China was never an easy export market to begin with, but over the years I did see many successful export stories. The difference was often made by a good local partner. But before thinking of finding a partner, one needs first to sit down and think carefully about a strategy. I urge companies only to come to China after giving this market a firm place in their international strategy. Resources and time will have to be invested and a great deal of knowledge and information will need to be collected by attending master classes, networking events, lectures and presentations.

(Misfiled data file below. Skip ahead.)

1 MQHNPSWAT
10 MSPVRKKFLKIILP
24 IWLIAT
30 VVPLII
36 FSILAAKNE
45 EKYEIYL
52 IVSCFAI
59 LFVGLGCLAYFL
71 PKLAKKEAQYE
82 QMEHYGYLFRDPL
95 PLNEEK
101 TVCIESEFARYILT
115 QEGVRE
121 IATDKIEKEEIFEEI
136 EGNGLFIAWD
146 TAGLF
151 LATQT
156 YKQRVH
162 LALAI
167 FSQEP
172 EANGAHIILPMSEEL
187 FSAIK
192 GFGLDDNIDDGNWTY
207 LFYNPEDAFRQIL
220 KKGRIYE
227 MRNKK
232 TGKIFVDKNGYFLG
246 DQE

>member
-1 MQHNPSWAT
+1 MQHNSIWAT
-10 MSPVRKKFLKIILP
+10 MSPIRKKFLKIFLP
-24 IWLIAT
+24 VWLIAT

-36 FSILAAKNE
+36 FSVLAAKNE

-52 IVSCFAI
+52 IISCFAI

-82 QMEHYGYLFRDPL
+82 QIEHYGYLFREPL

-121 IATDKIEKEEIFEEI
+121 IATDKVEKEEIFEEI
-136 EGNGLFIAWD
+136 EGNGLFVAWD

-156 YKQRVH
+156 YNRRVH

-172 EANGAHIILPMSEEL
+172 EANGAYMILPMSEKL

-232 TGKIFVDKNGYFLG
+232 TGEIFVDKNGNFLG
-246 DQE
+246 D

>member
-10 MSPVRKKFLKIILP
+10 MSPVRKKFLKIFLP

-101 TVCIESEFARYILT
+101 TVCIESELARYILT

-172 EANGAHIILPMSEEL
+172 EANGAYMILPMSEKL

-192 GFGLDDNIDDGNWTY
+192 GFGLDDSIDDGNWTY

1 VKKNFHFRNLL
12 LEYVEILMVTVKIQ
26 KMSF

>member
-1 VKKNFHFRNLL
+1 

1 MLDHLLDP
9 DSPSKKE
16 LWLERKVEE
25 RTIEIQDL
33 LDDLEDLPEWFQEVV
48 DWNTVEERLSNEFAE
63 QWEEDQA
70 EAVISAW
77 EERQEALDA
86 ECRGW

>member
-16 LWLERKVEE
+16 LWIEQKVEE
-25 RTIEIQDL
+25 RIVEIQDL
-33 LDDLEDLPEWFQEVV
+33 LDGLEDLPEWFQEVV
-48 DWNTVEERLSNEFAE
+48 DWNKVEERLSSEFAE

For ambitious companies without China experience, now is the time to study, observe and get prepared. For companies which are already in China, it is important to remain engaged with their local partners by digital means. It is not ideal, I know, but it is better than nothing and after all, this situation is only temporary. Last but not least, make use of the China-network of Flanders Investment & Trade. We are there to assist our exporters, free of charge, and we can help them to connect with potential partners.